Jackson rode professionally from 1993-1999 and was quite successful. Her decision to focus solely on her riding proved to be fruitful. She earned six Canadian National titles (3 road and 3 time trial), a bronze in the 1996 Road Race World Championships, 1st GC – 1997 Tour de L’Aude, 2nd GC- 1997 & 1998 Giro d’ Italia and competed in the 1996 Olympic Games. She was named VeloNews North American Female Cyclist of the Year in 1997 and 1998.

In the 1996 Atlanta Games, Jackson was one of the pre-race favorites in the road race. Unfortunately Jackson crashed early in the race when a Russian rider tumbled ahead of her. Jackson was catapulted over her bike hitting her arm. “I’ll never forget coming up to the tent. When I saw my coach, I put my bike down, put my head on his shoulder and just burst into tears because I had given up so much to get there. I was devastated. It was amazing though. I was able to turn it around within the hour. It was a bittersweet race.” At 37, an age when many cyclists were long retired, Jackson was competing at a high level. Although she suffered swelling and tendon damage, she was able to compete later in the Olympic individual time trial. She went on to finish ninth.

Jackson retired in 2000. When asked if she ever wondered what if she had started racing at 23 instead of 33, Jackson responded, “I don’t dwell it. I was able to get my undergraduate degree in business, my MBA, be an investment banker. I had this whole aspect of life before I began riding.”

“This is what I coach now,” Jackson continued, “You never want to wonder. If you really want to see how far you can go you have to give everything. For me it was a matter of age and for others it may be a matter of opportunity. They should give everything they have. They don’t want to look back and say, ‘I should have trained harder,’ or that ‘I shouldn’t have worked 10 hours a day.’”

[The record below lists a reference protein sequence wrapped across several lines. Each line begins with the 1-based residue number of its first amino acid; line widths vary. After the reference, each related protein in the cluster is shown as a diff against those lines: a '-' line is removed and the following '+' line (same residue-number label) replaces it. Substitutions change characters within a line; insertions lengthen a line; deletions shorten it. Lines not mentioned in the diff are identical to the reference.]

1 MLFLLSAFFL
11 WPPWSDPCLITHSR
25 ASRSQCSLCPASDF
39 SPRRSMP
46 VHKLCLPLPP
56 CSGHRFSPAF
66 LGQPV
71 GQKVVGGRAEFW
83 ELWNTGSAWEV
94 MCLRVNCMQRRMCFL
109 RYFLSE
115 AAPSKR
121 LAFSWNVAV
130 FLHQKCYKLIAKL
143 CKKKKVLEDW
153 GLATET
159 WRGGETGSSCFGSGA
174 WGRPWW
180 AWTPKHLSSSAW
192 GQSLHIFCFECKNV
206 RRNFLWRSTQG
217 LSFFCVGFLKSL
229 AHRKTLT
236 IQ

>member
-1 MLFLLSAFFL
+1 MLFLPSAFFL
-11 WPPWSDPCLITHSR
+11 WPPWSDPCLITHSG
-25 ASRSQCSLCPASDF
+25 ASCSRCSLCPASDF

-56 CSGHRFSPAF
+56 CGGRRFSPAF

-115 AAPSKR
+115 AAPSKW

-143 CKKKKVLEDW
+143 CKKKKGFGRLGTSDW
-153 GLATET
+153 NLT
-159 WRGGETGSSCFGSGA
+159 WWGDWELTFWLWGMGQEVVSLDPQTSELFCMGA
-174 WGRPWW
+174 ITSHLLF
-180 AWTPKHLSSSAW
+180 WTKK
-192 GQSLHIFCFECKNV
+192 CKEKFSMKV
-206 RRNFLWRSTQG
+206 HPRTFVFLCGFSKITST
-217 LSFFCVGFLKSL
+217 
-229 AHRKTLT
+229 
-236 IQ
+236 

“After I retired, I did nothing cycling related for three years. I went back to investment banking, working as a Director in the Technology Group at Credit Suisse First Boston from 2000 to early 2003. I then got involved with Palo Alto Bicycles and met Amber (Rais) Pierce, now racing for Diadora-Pasta Zara. I started coaching her and realized that I had the same passion for coaching that I once had for racing. Now my life is about coaching.”

Team TIBCO is a tight-knit group of very supportive riders. Jackson is very much the “Mother Hen” of the group, so much so that her riders have nicknamed their coach, “Momma Hen.”

“My goal is to take Team TIBCO to be the #1 team in the country,” Jackson stated, “and then go to the world level.” With Jackson’s determination, talent, enthusiasm, and with the support of her riders and sponsors, Team TIBCO is very much a team on the rise.

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One Response to “Blast from the Past: Linda Jackson – From Investment Banker to Olympian”

  1. john novitsky

    08. Jun, 2012

    you truly are one in a million. Your work, finding funding for Tibco pro cycling team, would put most Si Valley startup CEOs to shame. You can take a nickel, and stretch it farther than just about any corporate CFO. Thanks for all the work, the passion, and the inspiration you give to cyclists world wide.